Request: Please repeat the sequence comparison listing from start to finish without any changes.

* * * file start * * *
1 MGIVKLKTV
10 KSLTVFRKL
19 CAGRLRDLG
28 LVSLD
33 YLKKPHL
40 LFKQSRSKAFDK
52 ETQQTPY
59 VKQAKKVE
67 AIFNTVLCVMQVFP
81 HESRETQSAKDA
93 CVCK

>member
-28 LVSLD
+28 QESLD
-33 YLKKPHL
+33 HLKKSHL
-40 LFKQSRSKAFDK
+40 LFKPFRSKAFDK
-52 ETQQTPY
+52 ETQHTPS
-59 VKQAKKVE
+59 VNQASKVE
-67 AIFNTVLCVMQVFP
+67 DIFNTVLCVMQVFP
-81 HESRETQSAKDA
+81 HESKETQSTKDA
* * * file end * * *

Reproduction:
1 MGIVKLKTV
10 KSLTVFRKL
19 CAGRLRDLG
28 LVSLD
33 YLKKPHL
40 LFKQSRSKAFDK
52 ETQQTPY
59 VKQAKKVE
67 AIFNTVLCVMQVFP
81 HESRETQSAKDA
93 CVCK

>member
-28 LVSLD
+28 QESLD
-33 YLKKPHL
+33 HLKKSHL
-40 LFKQSRSKAFDK
+40 LFKPFRSKAFDK
-52 ETQQTPY
+52 ETQHTPS
-59 VKQAKKVE
+59 VNQASKVE
-67 AIFNTVLCVMQVFP
+67 DIFNTVLCVMQVFP
-81 HESRETQSAKDA
+81 HESKETQSTKDA